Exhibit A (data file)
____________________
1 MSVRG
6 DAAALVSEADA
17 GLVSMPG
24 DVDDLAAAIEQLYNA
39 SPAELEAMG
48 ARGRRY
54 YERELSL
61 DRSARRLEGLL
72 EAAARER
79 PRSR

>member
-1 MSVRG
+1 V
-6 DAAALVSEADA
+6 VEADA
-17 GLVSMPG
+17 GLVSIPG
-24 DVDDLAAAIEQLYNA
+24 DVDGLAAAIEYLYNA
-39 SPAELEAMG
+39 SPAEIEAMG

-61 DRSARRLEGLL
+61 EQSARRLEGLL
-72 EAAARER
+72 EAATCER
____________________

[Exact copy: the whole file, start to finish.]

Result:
1 MSVRG
6 DAAALVSEADA
17 GLVSMPG
24 DVDDLAAAIEQLYNA
39 SPAELEAMG
48 ARGRRY
54 YERELSL
61 DRSARRLEGLL
72 EAAARER
79 PRSR

>member
-1 MSVRG
+1 V
-6 DAAALVSEADA
+6 VEADA
-17 GLVSMPG
+17 GLVSIPG
-24 DVDDLAAAIEQLYNA
+24 DVDGLAAAIEYLYNA
-39 SPAELEAMG
+39 SPAEIEAMG

-61 DRSARRLEGLL
+61 EQSARRLEGLL
-72 EAAARER
+72 EAATCER